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Panpa Bulletin : November 2010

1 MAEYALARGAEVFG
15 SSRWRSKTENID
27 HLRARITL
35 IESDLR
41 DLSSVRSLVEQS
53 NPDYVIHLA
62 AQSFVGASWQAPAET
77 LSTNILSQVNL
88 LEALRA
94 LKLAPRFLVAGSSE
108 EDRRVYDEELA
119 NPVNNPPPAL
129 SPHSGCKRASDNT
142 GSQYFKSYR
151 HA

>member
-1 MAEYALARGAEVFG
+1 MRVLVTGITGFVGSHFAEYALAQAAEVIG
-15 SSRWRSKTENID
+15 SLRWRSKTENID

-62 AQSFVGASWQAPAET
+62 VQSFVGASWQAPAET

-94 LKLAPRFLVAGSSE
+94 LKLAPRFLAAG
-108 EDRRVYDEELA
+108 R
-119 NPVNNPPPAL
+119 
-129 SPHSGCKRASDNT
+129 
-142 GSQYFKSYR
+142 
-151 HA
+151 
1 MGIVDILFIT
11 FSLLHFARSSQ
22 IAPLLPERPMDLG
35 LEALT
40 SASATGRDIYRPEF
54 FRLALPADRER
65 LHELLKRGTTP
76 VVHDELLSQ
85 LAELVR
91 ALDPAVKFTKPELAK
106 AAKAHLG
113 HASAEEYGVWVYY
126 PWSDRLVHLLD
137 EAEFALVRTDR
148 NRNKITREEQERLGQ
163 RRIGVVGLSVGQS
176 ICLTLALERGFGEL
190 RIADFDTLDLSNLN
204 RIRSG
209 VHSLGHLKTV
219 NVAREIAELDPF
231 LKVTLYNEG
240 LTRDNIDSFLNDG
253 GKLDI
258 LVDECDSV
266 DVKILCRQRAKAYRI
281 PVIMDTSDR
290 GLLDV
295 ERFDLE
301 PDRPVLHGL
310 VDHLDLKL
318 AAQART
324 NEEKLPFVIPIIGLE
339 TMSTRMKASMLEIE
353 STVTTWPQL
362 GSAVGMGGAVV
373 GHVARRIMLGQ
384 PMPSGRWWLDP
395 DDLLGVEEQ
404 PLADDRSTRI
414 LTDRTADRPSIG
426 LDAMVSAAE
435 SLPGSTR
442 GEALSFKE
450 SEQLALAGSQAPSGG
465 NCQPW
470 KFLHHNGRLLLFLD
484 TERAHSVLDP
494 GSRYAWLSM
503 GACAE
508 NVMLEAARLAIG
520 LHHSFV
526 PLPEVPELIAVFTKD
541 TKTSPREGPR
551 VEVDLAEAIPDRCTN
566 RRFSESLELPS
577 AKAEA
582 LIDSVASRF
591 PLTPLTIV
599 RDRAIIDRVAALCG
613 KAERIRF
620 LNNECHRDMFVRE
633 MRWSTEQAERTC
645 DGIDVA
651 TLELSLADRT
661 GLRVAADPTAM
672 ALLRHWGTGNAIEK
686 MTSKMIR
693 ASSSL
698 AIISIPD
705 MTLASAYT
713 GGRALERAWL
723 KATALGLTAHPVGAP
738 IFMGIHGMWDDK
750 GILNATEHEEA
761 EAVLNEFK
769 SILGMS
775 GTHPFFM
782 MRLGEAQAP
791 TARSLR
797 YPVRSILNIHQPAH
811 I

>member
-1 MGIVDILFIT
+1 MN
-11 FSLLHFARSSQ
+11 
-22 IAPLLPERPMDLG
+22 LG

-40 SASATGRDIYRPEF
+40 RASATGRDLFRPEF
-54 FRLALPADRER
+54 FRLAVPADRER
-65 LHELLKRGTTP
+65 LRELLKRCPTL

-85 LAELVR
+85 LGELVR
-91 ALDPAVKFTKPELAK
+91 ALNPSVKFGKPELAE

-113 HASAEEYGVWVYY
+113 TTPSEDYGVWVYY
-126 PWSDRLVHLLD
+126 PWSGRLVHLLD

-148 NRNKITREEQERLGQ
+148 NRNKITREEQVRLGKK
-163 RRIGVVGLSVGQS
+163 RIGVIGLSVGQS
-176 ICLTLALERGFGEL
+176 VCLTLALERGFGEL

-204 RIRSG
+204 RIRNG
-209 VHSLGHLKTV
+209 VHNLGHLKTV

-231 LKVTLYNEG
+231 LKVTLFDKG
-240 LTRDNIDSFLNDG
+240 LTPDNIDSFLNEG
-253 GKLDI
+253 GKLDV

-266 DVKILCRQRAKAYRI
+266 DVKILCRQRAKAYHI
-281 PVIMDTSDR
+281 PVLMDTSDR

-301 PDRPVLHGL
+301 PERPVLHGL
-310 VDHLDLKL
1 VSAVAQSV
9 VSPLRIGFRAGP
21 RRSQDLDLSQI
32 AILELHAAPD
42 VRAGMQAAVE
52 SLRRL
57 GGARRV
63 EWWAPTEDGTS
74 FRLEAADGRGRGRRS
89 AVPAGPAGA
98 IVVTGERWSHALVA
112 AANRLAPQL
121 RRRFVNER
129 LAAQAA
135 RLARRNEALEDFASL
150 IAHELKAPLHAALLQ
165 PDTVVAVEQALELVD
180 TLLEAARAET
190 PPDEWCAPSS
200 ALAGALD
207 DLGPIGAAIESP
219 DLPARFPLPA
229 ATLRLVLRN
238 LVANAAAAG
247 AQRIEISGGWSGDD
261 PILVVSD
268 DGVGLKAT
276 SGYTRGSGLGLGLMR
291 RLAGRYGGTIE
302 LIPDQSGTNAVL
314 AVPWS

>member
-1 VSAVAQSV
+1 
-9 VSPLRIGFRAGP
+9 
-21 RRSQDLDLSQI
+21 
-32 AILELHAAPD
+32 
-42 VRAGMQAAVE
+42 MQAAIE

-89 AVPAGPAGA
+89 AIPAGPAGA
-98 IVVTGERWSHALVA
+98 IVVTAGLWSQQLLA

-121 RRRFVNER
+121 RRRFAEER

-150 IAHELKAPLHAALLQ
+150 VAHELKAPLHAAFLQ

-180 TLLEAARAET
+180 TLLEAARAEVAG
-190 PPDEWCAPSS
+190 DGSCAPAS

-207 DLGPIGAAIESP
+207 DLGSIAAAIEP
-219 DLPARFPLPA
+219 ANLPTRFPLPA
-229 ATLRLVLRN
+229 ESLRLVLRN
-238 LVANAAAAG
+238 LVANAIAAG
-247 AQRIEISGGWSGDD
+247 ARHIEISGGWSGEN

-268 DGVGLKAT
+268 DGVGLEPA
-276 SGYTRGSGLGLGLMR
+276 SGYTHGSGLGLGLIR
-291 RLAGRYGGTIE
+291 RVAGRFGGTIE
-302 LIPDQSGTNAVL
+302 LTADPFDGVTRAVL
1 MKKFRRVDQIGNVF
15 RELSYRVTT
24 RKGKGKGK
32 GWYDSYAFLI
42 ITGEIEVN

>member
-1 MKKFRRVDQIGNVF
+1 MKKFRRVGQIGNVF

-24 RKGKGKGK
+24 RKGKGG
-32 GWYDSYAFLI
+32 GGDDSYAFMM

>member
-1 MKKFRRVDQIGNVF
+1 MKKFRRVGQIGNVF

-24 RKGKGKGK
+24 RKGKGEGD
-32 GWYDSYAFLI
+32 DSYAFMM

www.panpa.org.au 30 | NOVEMBER 2010 | The PANPA Bulletin Digital dux WITH the proliferation of digital publishing platforms, the need for well-trained journalists is greater than ever with publishers seeking talent from outside the media to fill new roles. Online editors are demanding multi-platform, multi-skilled report- ers who bang out a news story, shoot video to go with it and publish it all online. A few years ago this would have involved three staff in three depart- ments. The concept of the multi-platform reporter depends on getting the training right -- both at universities and inside the newsroom. The type of training reporters are receiving across the Asia-Pacific re- gion varies widely. David Higgins, formerly editor of news.com.au and now innovations editor at News Ltd, says finding new journalists with the right skills is hard. "It's still difficult to hire people who have a strong experience in online journalism," he says. He says that with the convergence of platforms and media, and the new online roles being created, the industry must look outside for new blood. He sees the media coming full- circle in some areas, moving beyond multi-skilling to specialisation. "The industry is moving into a new phase where the quality and sophistication of our storytelling will increase to the point where multi- skilling won't be efficient," he says. He offers the example of so-called database journalists -- a role that takes databases of information, repackages it into an interactive online format, and uses it as the basis of a story. "They won't have to be a database developer, but have an understand- ing of what you can do with a database, and have a grounding in journalism," he says. "[People qualified] for the new roles are thin on the ground. They might be found in banking or ad agencies, or in a broadcast setting. They could come from anywhere. "I don't think anyone in the uni- versities or industry has quite figured out how that will work yet." Colin McKinnon is the editor in charge of training and development at Melbourne broadsheet, The Age. The Age has recently begun taking on new trainees again after suspend- ing the program for two years. Mr McKinnon says that only half of new trainees have degrees in jour- nalism. "The other half has degrees in other subjects," he says. "I suppose you might take that as a bit of an indication that we like to look more widely than journalism degrees," he says. Despite this, Mr McKinnon says he's generally happy with the level of training given by universities, but adds that most trainees come to The Age with a year's experience at a regional or community paper. Universities have responded to industry demands for greater multi- media and online skills. "The universities have realised that they need to get closer to the in- dustry, and have industry members on their advisory panels," he says. "As industry members have talked about the increasing integration of multimedia, we've seen multimedia elements added to courses quite soon after we've explained how it had been happening in our own organisations." Wayne Harman, managing editor of the New Zealand Herald, says the training situation in New Zealand differs from Australia. In New Zealand, the Journalists Training Organisation (NZJTO) ensures all journalism courses are standardised across all institutions. Mike Fletcher, executive director of the NZJTO, says they monitor training courses yearly with a panel of educators and members of the in- dustry to ensure the training remains relevant. "The scheme we have is unique because years ago, the industry --print, radio and TV -- decided they wanted formal pre-entry training, and the national diploma grew out of that requirement. "When you've done the course and you go into a newsroom, you've got some basic grounding in what's required." Mr Fletcher says that over the years, there's been a shift towards multi-skilling, with video, audio and online skills now desirable. "We develop programs as the requirements evolve, but it's impor- tant to ensure you can do the basics well - how to find news, gather news, media law; that kind of thing." Mr Harman says an important part of finding new journalists is through collaboration with universi- ties. "We bring the brighter students in as interns to get some hands-on newsroom experience. That allows us to cherry-pick." Mr McKinnon says The Age also has initiatives with universities. It recently involved students from RMIT in its "From the Outer" football project, where students use Twitter to cover the football from the stands. "It's been a really interesting ex- periment, I don't think anyone has done it before," he says. In the US, the New York Times is partnering with journalism students from New York University to pro- duce an upcoming hyper-local blog covering the East Village area. Called The Local: East Village, the site will publish content from students but with editorial oversight from the New York Times. Mr McKinnon can see the benefit of such a project, and says The Age plans to expand university collabo- ration. Mr Higgins says news.com.au "has had a very successful partner- ship with the University of Technol- ogy, Sydney, in which students and recent graduates help moderate comments". "Many of them have gone on to full-time roles with us, or leave us to bigger and brighter things -- and I'm very much in favour of that." Mr Higgins believes journalists also need to better understand the commercial side of the business. He jokes he'll be "crucified" for saying it, but he believes the in- dustry would benefit from greater understanding between editorial and sales. "There's a new commercial reality in journalism today," he continues. "Journalists need to be intelligent and smart, and have the ability to able to ensure the integrity and transparency of journalism contin- ues at the same time. "You could teach journalism students about the practical re- alities of the advertising industry, things like page impressions, UBs (Unique Browsers), CPMs (cost per 1,000 impressions). "None of that should make any difference to the quality and integ- rity of the editorial, though." Nick Evershed NPA Entering a new Age . . . Colin McKinnon, editor, training and development (second from left) with The Age's 2010 trainees Jared Lynch (far left), Richard Willingham (second from right) and Maris Beck (far right) The industry is moving into a new phase where the quality and sophistication of our storytelling will increase to the point where multi- skilling won't be efficient" David Higgins, innovations editor " Training ramps up for new generation of online journalism App offers guide to NZ tourists NEW ZEALAND publisher Mountain Scene has launched a new iPhone app aimed at Queenstown tourists. The new app draws from the '365 Queenstown' event and business directory, and caters to the 1.7 million tourists heading to Queenstown yearly. Taking the format of a searchable guide, the 365 Queenstown app shows locations and special offers from businesses, including restaurants and cafes, and also the burgeoning New Zealand adventure tourism industry. Mountain Scene's general manager Katrina Priest said the app would provide "local information at the touch of a button". "An app for Queenstown seemed a logical progression for us. We've made it easy for our print and online clients to ride the mobile media wave by creating a travel app for visitors to Queenstown. It's a win-win." Mountain Scene publisher Richard Thomas said the app "bridged the gap" between tech-savvy young travellers and the large number of brochures and publications aimed at tourists in Queenstown. "Queenstown is a unique location in terms of media, because of the vast numbers of tourists we get. When you look at the modern day traveller in that 18-15 age group, they're used to working with mobile apps," he said. The new app also provides Mountain Scene with an additional advertising revenue stream, saying they could now offer multimedia and online solutions to small business clients wanting to get into the space. "That's part of the challenge, because small businesses find that whole online space a bit of a minefield. "For sales, it's no longer just going out and selling the printed newspaper, but selling a full multimedia package." All app'ed up... The new Mountain Scene app features a searchable business and services directory targeted at tourists